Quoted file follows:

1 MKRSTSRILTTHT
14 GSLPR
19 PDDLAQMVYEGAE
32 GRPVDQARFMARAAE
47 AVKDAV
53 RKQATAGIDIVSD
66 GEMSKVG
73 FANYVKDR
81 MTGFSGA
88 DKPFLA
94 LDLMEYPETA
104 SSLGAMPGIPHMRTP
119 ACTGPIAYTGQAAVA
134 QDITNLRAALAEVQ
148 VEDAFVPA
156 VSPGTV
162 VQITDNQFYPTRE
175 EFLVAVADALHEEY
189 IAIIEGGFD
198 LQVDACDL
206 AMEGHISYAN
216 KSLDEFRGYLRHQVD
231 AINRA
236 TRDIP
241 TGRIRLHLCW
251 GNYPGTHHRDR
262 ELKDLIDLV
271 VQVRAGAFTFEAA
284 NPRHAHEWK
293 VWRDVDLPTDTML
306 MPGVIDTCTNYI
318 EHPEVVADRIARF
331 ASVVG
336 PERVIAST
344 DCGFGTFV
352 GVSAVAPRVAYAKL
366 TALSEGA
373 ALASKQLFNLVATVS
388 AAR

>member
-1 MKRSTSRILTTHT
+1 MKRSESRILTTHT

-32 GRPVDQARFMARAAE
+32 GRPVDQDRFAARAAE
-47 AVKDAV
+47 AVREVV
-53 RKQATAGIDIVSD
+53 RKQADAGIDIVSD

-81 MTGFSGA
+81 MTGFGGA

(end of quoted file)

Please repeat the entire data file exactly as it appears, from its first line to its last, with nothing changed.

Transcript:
1 MKRSTSRILTTHT
14 GSLPR
19 PDDLAQMVYEGAE
32 GRPVDQARFMARAAE
47 AVKDAV
53 RKQATAGIDIVSD
66 GEMSKVG
73 FANYVKDR
81 MTGFSGA
88 DKPFLA
94 LDLMEYPETA
104 SSLGAMPGIPHMRTP
119 ACTGPIAYTGQAAVA
134 QDITNLRAALAEVQ
148 VEDAFVPA
156 VSPGTV
162 VQITDNQFYPTRE
175 EFLVAVADALHEEY
189 IAIIEGGFD
198 LQVDACDL
206 AMEGHISYAN
216 KSLDEFRGYLRHQVD
231 AINRA
236 TRDIP
241 TGRIRLHLCW
251 GNYPGTHHRDR
262 ELKDLIDLV
271 VQVRAGAFTFEAA
284 NPRHAHEWK
293 VWRDVDLPTDTML
306 MPGVIDTCTNYI
318 EHPEVVADRIARF
331 ASVVG
336 PERVIAST
344 DCGFGTFV
352 GVSAVAPRVAYAKL
366 TALSEGA
373 ALASKQLFNLVATVS
388 AAR

>member
-1 MKRSTSRILTTHT
+1 MKRSESRILTTHT

-32 GRPVDQARFMARAAE
+32 GRPVDQDRFAARAAE
-47 AVKDAV
+47 AVREVV
-53 RKQATAGIDIVSD
+53 RKQADAGIDIVSD

-81 MTGFSGA
+81 MTGFGGA